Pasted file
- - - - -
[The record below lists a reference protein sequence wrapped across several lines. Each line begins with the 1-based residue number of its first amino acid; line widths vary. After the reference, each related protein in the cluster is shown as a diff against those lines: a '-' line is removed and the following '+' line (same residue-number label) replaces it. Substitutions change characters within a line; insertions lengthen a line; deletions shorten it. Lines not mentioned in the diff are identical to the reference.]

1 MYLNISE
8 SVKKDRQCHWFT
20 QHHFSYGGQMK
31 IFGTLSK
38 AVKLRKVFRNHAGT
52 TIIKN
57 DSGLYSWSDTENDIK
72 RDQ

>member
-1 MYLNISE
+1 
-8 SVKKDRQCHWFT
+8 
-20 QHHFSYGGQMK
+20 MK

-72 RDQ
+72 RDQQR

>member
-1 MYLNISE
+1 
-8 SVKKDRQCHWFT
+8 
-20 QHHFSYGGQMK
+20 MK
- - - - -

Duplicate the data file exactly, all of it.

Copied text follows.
[The record below lists a reference protein sequence wrapped across several lines. Each line begins with the 1-based residue number of its first amino acid; line widths vary. After the reference, each related protein in the cluster is shown as a diff against those lines: a '-' line is removed and the following '+' line (same residue-number label) replaces it. Substitutions change characters within a line; insertions lengthen a line; deletions shorten it. Lines not mentioned in the diff are identical to the reference.]

1 MYLNISE
8 SVKKDRQCHWFT
20 QHHFSYGGQMK
31 IFGTLSK
38 AVKLRKVFRNHAGT
52 TIIKN
57 DSGLYSWSDTENDIK
72 RDQ

>member
-1 MYLNISE
+1 
-8 SVKKDRQCHWFT
+8 
-20 QHHFSYGGQMK
+20 MK

-72 RDQ
+72 RDQQR

>member
-1 MYLNISE
+1 
-8 SVKKDRQCHWFT
+8 
-20 QHHFSYGGQMK
+20 MK